This time out I returned to a section of canal I hadn't fished since last closed season but one with which I am fairly familiar, having fished it on several occasions. However, never for zander.
This session would be heavily geared towards zander although I also would also take a short, stout TF Grear rod, equipped with nothing more on the end of the line than a Nash bread bomb...you see last year there were carp here and there was the outside chance an early season basker could be tempted with a piece of Warburtons finest.
I arrived after work to find the sun blazing and not a cloud in the sky. Perfect weather to find a carp wallowing shallow in the murky water, less so for zander fishing so I decided to head to the stretch where they had shown last year. I arrived and indeed, after 20 minutes or so of careful observation, a couple of backs broke the surface and their bow waves followed. However, after several attempts with free offerings were ignored it was clear that the only two fish I had seen were not interested. They were very cagey indeed. Even the merest sound from passing traffic, some 200m away, would have them sinking back into the dirty depths.
After an hour I moved on, knowing that the zander fishing would be no easier in the conditions.
Dusk was still an hour and a half away and having fishing the entire length of the cover I hadn't had even a bob of interest on the float. Time for a change. I reasoned that the original area I had carp fished would now be getting the last of the sun for the day, being tree-lined, so would provide shaded water and also, maybe, one more chance at a carp. I decided to move back and await the arrival of my fishing buddy James who would be along at around 5.30pm for a bit of evening fishing. I was closer to him on this stretch and as darkness fell we could move back to the cover stretch together, hopefully to catch a zander.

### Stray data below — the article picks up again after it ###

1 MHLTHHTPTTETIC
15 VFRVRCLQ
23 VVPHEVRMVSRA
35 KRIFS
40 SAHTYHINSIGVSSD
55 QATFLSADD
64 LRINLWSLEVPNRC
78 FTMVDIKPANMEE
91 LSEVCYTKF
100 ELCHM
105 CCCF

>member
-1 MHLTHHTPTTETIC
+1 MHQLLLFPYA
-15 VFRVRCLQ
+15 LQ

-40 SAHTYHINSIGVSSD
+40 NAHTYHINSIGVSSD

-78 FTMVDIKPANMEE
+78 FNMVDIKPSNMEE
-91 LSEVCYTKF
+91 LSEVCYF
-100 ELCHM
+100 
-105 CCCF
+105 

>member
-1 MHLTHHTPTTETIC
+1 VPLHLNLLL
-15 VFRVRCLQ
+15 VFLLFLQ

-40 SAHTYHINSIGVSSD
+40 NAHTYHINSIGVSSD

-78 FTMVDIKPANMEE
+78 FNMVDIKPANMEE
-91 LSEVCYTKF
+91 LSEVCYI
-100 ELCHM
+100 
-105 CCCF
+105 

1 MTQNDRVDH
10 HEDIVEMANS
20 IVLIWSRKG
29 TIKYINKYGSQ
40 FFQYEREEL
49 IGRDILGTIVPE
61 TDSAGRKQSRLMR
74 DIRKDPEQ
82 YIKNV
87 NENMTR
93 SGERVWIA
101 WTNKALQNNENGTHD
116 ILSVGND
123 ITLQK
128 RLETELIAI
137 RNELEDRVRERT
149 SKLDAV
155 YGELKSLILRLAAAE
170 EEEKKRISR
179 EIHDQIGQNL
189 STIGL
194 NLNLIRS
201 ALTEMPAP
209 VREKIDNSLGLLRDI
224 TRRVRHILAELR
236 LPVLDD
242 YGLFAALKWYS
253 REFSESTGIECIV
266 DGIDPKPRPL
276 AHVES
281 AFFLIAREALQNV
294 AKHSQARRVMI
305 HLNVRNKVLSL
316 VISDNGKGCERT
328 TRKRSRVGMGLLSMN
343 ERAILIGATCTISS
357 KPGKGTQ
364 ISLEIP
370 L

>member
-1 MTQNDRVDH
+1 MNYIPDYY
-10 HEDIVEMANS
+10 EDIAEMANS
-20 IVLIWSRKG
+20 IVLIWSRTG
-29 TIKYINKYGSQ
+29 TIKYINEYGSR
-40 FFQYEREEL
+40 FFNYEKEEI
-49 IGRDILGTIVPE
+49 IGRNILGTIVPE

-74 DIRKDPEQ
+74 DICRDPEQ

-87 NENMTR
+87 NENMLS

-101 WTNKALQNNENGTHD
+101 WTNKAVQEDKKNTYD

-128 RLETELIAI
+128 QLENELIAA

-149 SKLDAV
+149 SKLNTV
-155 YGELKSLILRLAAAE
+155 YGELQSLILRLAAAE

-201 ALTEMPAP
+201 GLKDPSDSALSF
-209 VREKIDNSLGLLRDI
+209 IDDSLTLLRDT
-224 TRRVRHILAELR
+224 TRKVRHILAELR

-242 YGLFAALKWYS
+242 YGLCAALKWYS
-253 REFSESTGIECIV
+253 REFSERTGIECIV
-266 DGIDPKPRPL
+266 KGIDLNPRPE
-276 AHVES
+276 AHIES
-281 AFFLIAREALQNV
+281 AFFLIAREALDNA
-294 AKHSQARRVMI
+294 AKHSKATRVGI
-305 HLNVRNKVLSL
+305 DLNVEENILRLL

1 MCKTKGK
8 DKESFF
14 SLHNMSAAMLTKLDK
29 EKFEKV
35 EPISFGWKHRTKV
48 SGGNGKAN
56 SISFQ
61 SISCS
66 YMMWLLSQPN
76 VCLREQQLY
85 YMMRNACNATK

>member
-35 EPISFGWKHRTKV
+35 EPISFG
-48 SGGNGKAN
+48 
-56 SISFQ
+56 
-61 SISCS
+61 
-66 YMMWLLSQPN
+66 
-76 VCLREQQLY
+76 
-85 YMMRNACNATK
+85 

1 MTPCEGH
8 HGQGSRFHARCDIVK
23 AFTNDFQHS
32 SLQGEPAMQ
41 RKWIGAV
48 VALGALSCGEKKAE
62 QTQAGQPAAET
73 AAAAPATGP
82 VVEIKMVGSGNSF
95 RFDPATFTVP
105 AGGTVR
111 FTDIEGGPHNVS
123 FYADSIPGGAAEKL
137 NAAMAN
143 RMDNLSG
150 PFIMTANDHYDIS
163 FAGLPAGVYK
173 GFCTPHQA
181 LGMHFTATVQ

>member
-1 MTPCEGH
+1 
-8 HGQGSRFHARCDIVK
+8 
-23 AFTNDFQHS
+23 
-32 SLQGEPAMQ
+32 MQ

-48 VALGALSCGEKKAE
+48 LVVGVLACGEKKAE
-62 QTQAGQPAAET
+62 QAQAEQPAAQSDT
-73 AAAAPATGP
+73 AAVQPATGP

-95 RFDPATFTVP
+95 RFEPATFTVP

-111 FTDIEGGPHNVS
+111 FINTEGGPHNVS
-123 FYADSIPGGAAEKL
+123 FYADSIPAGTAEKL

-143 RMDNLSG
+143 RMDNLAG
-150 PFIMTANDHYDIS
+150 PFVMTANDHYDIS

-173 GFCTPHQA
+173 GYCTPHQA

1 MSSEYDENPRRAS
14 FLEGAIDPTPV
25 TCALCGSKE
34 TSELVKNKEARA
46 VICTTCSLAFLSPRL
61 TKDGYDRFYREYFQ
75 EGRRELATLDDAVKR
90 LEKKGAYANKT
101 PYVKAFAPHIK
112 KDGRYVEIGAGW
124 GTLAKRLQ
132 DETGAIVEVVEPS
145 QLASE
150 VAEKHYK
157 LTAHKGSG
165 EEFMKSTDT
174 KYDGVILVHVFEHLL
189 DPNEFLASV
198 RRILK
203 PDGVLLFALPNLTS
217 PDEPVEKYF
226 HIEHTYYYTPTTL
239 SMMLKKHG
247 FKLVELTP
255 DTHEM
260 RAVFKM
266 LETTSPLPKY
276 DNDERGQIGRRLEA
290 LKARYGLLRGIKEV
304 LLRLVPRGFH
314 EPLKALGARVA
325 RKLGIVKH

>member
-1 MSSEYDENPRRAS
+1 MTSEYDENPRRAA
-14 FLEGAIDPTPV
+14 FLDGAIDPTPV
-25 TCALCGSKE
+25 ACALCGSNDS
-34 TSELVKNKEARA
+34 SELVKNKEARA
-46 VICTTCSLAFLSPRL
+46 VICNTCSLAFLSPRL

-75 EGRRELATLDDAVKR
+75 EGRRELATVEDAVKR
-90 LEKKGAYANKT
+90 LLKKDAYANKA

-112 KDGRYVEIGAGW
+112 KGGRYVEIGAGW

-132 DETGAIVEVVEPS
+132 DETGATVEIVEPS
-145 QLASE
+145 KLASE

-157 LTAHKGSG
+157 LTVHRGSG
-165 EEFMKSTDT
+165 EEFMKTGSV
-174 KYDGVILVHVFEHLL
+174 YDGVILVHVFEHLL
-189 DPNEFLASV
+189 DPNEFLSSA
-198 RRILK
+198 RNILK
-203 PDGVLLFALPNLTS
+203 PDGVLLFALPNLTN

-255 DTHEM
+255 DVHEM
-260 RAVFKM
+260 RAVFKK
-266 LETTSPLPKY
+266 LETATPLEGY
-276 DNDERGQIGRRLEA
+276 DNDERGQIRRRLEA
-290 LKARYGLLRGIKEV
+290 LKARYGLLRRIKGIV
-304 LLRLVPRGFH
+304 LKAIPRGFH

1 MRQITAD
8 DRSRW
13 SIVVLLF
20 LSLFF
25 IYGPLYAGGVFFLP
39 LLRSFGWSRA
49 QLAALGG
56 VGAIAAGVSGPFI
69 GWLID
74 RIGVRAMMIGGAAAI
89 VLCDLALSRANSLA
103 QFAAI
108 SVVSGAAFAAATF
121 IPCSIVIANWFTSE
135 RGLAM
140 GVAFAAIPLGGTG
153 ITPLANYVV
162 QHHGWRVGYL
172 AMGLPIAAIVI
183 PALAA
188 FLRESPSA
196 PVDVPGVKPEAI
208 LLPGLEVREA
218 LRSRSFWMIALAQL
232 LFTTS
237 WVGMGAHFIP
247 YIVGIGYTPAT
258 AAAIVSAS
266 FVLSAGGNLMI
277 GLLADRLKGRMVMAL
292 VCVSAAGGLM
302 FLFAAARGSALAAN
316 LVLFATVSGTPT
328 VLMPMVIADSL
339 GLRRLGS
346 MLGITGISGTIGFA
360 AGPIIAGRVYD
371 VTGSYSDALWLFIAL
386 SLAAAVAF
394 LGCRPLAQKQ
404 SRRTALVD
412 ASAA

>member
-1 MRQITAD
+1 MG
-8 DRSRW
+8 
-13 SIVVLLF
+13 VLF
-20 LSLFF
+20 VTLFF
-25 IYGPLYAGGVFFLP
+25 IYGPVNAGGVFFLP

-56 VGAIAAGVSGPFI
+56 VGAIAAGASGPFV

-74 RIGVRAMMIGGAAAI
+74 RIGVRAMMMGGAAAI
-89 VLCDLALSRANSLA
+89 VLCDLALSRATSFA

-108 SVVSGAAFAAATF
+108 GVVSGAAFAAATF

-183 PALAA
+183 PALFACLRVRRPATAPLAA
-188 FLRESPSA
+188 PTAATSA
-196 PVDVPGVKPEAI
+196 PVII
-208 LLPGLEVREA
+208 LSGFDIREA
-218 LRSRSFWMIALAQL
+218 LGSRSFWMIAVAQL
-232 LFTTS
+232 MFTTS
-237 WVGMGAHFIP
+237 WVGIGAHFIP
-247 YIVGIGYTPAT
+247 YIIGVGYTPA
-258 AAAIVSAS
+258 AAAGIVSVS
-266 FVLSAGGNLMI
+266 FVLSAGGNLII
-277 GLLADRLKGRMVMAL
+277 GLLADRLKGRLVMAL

On arriving there were no carp moving and several minutes observation provided no signs at all. By this time the water was totally shaded and any realistic chance had gone.
Imagine my surprise after fifteen minutes then when one of the floats cocked and bobbed. Was I seeing things? No it bobbed again and slid under. I jumped to my feet and grabbed to rod, gobsmacked. I would down to the fish and it felt a decent one. After a solid scrap a fish of around 4 1/2lbs was in the landing net. Result. I reasoned it must have been a passing fish that had stumbled over my bait. Still, I was happy.
Mick at Piscatorial Quagswagging but had never experienced it myself. Another fish followed which shed the hook, then another which James arrived just in time to land for me.
Another hour of hectic sport followed for us both with several fish banked by each of us. What a session this was turning out to be.
In total we banked over ten fish and lost another four or five to hook pulls, as is the way with zander and their bony mouths. All between a couple of pounds and getting towards five.
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